One of the best parts about reading any new rich list is looking at the newest members. Despite the dire state of the economy – or perhaps because of it, given the cut-off for inclusion on BRW’s Rich 200 has fallen from $200 million to $150 million – there are 15 newcomers.
It’s an eclectic group. While there are a number of new members from the booming area of coal seam gas, there are debutants from the property sector, the retail industry, financial services and technology.
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Here are some of the most interesting new members to Australia’s wealthiest club:
Paul Fudge, Chris Wallin, Troy Campbell and Jim Gorman
Former rag trader Paul Fudge shot to prominence earlier this year when he sold a single coal seam gas (CSG) tenement in Queensland to Origin Energy for a whopping $660 million, and it’s no surprise that he makes the biggest debut on this year’s list with a fortune of $752 million. He’s joined by a trio of fellow CSG gamblers who join the list for the first time.
Chris Wallin (who debuts with $595 million) retains a majority stake in the Sonoma Mine in Queensland through his private company, QCoal.
Troy Campbell ($215 million) is based in Toowoomba and owns an oil and gas services company called Easternwell Group. Its four drilling rigs are in hot demand from CSG explorers.
Jim Gorman ($210 million) is a former partner of coal industry veteran Ken Talbot. In 2007 he sold his 23.3% stake in a Queensland coal mine for an estimated $270 million.
The second biggest debut at $710 million was made from Scottish immigrant Richard Smith, who owns PFD Food Services, Australia’s second-largest food distributor, with annual revenue of around $1.1 billion.
Smith used to own the business in partnership with Melbourne’s Liberman family. In 1988, Smith took full control and built a national supply chain network capable of supplying cafes and restaurants with around 2,500 products in 48 hours. It’s one of those classic private businesses that operate in the background of industries such as food and hospitality, but Smith has clearly built such a dominant and lucrative position around a valuable niche.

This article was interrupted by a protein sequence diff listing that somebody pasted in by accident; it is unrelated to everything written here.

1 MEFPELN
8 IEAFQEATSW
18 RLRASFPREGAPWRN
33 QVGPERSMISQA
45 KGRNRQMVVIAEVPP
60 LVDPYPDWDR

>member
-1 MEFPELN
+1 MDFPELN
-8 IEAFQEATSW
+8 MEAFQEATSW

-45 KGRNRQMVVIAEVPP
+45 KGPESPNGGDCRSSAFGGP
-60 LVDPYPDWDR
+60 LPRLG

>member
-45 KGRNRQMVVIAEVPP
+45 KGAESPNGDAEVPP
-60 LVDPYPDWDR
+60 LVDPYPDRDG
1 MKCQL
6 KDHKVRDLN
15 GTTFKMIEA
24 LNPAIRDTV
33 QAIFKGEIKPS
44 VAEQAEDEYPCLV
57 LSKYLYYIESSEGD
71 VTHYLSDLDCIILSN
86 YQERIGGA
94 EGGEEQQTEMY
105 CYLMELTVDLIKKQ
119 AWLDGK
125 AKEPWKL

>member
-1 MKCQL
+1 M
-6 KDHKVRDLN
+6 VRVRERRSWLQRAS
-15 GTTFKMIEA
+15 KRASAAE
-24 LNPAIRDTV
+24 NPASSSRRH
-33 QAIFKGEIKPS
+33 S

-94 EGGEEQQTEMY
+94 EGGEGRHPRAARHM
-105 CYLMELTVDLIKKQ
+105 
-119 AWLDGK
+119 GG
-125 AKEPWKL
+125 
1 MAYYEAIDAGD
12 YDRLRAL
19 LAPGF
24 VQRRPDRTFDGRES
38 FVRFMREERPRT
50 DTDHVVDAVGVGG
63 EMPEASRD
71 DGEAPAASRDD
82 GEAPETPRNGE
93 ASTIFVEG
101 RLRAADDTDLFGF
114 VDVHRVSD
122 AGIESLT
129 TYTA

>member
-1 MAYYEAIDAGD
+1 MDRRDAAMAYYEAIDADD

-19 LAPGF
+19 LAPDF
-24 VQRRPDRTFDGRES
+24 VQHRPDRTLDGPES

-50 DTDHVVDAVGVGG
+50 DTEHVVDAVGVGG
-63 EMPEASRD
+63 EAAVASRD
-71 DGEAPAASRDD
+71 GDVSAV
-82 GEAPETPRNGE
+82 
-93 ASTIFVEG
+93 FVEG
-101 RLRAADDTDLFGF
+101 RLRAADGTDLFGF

Education has typically been dominated by government-owned institutions, but entrepreneurs such as Rod Jones of Navitas and Paul and Andrew Bassett of Seek have proved that there is plenty of money to be made for private operators. Nepalese-born entrepreneur Shesh Ghale can be added to that list. He joins the Rich 200 with a fortune of $208 million, thanks largely to his Melbourne Institute of Technology, which had 2,000 fee-paying students, mostly from overseas. Education is tipped to be a boom area for the Australian economy in the coming decades, so expect more entrepreneurs to emerge from this sector.
Alan Kohler deserves a bit of credit for unearthing the secretive hedge fund manager Phil Mathews, who was believed to have made $1 billion betting on the oil price in the middle of 2008. He joins the BRW list at $470 million – no doubt the rapid fall in the sharemarket and particularly the energy sector wiped out some of his spectacular gains.
Peter Hughes, wife Jane and son Sam are part of the resurgent group of rural property investors and farmers on this year’s list. He makes his debut with a fortune of $443 million. Hughes and former business partner Bill Scott bought eight cattle stations from Colonial Agricultural Fund in 2006 for $300 million and earlier this year Hughes bought Scott out of their partnership. It appears the bush is back as a great money-spinner.
Another great migrant story; Italian born, Adelaide-based entrepreneur Mick Dimauro started out running a delicatessen in the early 1970s, buying residential properties and small retail properties as his business grew. Eventually, he started buying entire shopping centres, including Adelaide’s Sefton Plaza and Parabanks Shopping Centre. He is now in the process of completing a two-stage, $100 million expansion of Parabanks. His fortune is valued at $210 million.
At the age of 32, Simon Clausen is the youngest debutant with a fortune of $180 million. He is the founder of computer security company PC Tools, which he sold to Symantec in August 2008 for a rumoured $300 million. Not bad for a former computer technician who started his business in the middle of the dot-com boom. James Packer’s private company invested in PC Tools in 2005.
Accountant Andrew Brice was one of the seed investors in online travel company Wotif, which is proving to be one of the best downturn-beaters on the Australian sharemarket – its share are actually up 6% in the last 12 months, against a 35% fall in the broader market. Brice retains a big shareholding and joins the list with $170 million.
Timing is everything and the Mitchell family, led by 38-year-old Nathan Mitchell, picked their moment perfectly when they sold their coal-drilling business to listed engineering firm AJ Lucas for $15 million in shares and $135 million in cash. They join the list with $224 million.